MIL = Main idea List
MIL, or Main Idea List, is an enumerated (numbered) list of the main events and ideas in a chapter.
At the end of the list is an MI, or Main Idea, which is a one sentence summary that captures the "heart" of the chapter. (See the MIL example for Chapter 4 in A Day No Pigs Would Die at the end of this page.)
HOW TO WRITE AN MIL
To write your MIL you start with #1 and write down - in a complete sentence - the first important thing that happens in the chapter. This could be an event, such as when a character does something, or it can be an idea, like when the narrator tells us something, or provides description about the characters or their world.
For example, in a story the main character might drive her car to the store. Once there, she might get into an argument with someone and eventually punch that person in the nose. Then, later on, she might have a long conversation with someone else in which she explains why she felt the need to attack the other person. In a story there will be lots of supporting details and information, lots of description and dialogue, but these are the main events for that part of the the story: the main character went to the store, argued with someone, punched that person in the nose, and then explained why she did what did.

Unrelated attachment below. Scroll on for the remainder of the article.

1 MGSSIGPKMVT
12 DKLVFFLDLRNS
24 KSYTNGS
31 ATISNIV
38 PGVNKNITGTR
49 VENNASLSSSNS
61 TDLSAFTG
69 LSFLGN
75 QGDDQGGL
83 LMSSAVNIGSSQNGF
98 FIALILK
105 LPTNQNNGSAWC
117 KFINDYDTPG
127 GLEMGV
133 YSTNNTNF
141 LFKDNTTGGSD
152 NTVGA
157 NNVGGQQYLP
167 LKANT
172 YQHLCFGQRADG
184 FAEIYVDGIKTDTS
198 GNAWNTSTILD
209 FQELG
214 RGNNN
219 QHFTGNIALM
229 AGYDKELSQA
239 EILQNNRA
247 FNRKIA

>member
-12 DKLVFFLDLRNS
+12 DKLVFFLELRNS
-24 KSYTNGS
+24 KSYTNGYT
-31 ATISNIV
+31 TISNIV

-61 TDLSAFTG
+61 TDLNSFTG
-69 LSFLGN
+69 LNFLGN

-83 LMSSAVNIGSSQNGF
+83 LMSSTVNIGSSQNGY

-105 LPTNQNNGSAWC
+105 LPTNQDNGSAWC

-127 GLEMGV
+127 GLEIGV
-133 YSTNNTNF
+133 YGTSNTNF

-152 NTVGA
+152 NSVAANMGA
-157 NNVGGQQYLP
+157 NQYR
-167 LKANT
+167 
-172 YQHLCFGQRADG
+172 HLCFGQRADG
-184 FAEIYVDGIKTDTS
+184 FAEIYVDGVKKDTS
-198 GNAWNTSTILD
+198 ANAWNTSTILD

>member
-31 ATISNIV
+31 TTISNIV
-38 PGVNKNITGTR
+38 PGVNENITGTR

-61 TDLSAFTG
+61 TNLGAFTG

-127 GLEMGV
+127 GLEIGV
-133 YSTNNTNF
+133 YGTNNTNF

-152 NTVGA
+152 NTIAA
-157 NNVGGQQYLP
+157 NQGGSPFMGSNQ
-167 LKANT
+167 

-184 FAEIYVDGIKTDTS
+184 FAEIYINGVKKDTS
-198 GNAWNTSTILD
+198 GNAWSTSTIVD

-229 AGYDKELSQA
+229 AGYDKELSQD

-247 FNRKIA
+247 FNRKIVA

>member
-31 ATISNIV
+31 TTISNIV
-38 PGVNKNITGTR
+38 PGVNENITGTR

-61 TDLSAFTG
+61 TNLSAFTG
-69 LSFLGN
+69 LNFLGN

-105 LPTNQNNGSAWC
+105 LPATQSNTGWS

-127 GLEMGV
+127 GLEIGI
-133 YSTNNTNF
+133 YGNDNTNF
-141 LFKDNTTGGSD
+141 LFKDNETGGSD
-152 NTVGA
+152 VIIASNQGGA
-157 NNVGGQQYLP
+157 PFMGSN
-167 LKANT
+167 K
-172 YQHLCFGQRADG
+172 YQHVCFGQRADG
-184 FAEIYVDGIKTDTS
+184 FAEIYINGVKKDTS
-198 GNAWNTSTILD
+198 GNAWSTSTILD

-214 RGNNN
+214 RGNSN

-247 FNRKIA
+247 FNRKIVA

But, also important could be what the narrator tells you: an idea. For example, at the beginning of Chapter One in Of Mice and Men the narrator describes where George and Lenny are. This is a description of the Setting. It is the first important thing in that Chapter because it establishes where the characters are physically in the world (next to a river bank) as well as where they are in society (homeless, poor, and hoping to work on a ranch). The characters are not doing anything yet, but it is the first important idea we discover.
Typically an MIL is between 7 and 10 points. It could be longer depending on the size of the chapter and the density of the material. For our purposes with A Day No Pigs Would Die, 7 - 10 is enough. Also, your MIL should be a list of SENTENCES, not short phrases. And don't forget the final MI, which is one sentence that sums the main idea of the entire chapter. The final MI, in this regard, serves as a type of thesis statement for that chapter.
A Day No Pigs Would Die
MIL for Chapter 4
1. Rob gets attached to Pinky
2. Rob and Dad decide to build a proper home for Pinky
3. Rob and Pa build a crank to move the corn cratch
4. Rob and Pa talk about Shaker ways and how baseball is a frill and forbidden
5. They talk about the fact that Pa can’t read and write and that some people misjudge his intelligence as a result
6. Rob talks about the history he is learning in school, like Ethan Allen and Abner Doubleday.
7. Rob is 12 and Papa is near sixty years old
8. Rob and Pinky sleep in Pinky’s new home; Rob thinks he is the luckiest boy in the world
MI: Rob and Pa have a conversation and learn about each other in new ways -- they bond as father and son -- while making a home for Pinky.